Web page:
• Have they asked you for money before? Repeated loan requests are a bad sign, as it usually means the borrower isn’t managing their money well. By helping them out all the time, you’re enabling them and making it more likely the pattern will continue.
  • How much do they need to borrow? The more money they’re asking for, the more wary you should be. It’s more likely they’ll have trouble paying back for a larger amount, which means it’s more money you could potentially lose.

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How to set up a loan to a family member or friend

So, you’ve decided to go through with the loan. To reduce your risk and increase your odds of this loan going smoothly, there are a couple ground rules to follow.

Don’t lend more than you’d be comfortable losing. No matter how well you know somebody, it’s not a guarantee that you’ll get your money back.

Set a firm payment date. A big problem with loans between friends is the lack of a payment timeline. They’re often open-ended, with the borrower promising to pay back the lender in a few weeks, or months, or sometime in June.

It’s imperative that you set a payment date so that there’s no confusion about when the borrower needs to pay you back.

In addition, you may also want to get the loan agreement in writing. This gives you something to reference if there’s any dispute about the terms of the loan, and it could help you if the borrower tries to avoid paying you back.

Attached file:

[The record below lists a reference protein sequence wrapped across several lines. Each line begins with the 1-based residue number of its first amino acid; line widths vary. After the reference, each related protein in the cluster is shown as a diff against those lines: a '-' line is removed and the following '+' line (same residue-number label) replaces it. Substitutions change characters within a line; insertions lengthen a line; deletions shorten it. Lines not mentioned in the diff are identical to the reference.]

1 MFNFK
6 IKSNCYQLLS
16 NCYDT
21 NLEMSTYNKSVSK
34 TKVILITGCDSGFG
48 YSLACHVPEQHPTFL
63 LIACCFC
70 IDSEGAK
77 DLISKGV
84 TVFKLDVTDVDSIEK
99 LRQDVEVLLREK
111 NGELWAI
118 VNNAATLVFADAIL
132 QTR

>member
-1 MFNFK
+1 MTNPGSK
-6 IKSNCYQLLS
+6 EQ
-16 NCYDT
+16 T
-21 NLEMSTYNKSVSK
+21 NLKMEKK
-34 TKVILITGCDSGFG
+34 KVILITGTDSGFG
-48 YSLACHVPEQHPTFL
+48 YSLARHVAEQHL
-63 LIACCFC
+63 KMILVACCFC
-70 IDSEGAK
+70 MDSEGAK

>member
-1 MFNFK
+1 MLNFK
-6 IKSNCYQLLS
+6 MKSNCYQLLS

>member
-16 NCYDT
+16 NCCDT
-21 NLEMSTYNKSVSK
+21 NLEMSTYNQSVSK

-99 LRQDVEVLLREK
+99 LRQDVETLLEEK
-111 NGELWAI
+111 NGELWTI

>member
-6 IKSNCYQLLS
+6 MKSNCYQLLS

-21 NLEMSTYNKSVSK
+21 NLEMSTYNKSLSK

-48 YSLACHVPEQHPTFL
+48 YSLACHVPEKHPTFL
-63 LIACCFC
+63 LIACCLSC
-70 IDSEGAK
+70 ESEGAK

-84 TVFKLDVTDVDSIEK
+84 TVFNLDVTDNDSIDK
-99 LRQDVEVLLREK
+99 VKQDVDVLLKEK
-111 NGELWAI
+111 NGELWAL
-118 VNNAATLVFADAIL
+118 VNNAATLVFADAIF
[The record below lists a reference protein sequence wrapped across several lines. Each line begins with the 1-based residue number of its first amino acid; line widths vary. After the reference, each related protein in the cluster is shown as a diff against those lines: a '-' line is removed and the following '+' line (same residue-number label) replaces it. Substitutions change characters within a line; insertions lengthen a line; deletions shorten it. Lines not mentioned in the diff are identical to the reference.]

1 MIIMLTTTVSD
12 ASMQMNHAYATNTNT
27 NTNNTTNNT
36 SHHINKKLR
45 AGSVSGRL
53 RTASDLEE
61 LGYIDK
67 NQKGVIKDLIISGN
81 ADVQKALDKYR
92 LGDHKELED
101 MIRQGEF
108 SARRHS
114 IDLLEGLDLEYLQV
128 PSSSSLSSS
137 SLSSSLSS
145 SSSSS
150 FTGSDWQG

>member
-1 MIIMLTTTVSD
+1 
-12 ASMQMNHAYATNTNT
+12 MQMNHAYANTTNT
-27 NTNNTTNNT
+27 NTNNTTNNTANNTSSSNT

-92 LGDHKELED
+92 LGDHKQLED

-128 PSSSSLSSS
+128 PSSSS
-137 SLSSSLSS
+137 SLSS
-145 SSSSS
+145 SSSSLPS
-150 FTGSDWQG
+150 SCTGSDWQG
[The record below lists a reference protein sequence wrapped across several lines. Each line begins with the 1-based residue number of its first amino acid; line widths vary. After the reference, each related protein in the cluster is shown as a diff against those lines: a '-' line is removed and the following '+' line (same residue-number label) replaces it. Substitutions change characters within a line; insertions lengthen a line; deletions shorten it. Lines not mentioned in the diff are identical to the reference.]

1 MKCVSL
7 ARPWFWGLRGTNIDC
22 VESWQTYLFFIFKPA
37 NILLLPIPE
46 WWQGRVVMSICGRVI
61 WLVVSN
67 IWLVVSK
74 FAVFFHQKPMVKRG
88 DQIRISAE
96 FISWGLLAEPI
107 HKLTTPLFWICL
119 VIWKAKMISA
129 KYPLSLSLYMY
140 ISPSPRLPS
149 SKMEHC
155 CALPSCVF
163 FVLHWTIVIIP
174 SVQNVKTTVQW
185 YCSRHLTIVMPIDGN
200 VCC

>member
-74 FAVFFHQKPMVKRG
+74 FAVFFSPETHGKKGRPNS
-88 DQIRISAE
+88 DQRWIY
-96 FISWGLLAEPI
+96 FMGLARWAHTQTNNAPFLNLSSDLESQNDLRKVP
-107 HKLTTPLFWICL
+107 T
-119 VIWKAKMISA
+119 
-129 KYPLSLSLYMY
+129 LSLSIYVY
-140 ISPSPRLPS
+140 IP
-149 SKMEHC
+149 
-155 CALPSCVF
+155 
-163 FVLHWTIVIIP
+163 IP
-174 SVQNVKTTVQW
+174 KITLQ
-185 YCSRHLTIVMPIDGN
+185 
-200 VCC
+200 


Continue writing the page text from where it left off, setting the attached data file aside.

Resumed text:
How to turn down a loan request

It’s also smart to have an idea of how you’ll decline a loan request, just in case you run into that type of situation.

The best way I’ve found to phrase this is by saying, “Sorry, I have a rule against lending people money.”

Another popular choice is, “That’s not in my budget right now.” Although this can work, it could also lead to an uncomfortable round of “Let’s Make a Deal” where the borrower keeps asking if you can lend them a smaller amount.

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A tricky decision

It’s safe to say that loan requests between friends and family can be fraught with peril. To help head off problems before they start, you should:

  • Verify that you can afford the loan.
  • Carefully evaluate the borrower.
  • Be aware of all the possible consequences, including losing your money.
  • Set concrete loan terms with a payment due date.

The Motley Fool owns and recommends MasterCard and Visa, and recommends American Express. We’re firm believers in the Golden Rule. If we wouldn’t recommend an offer to a close family member, we wouldn’t recommend it on The Ascent either. Our number one goal is helping people find the best offers to improve their finances. That is why editorial opinions are ours alone and have not been previously reviewed, approved, or endorsed by included advertisers. Editorial content from The Ascent is separate from The Motley Fool editorial content and is created by a different analyst team.

The Motley Fool is a USA TODAY content partner offering financial news, analysis and commentary designed to help people take control of their financial lives. Its content is produced independently of USA TODAY.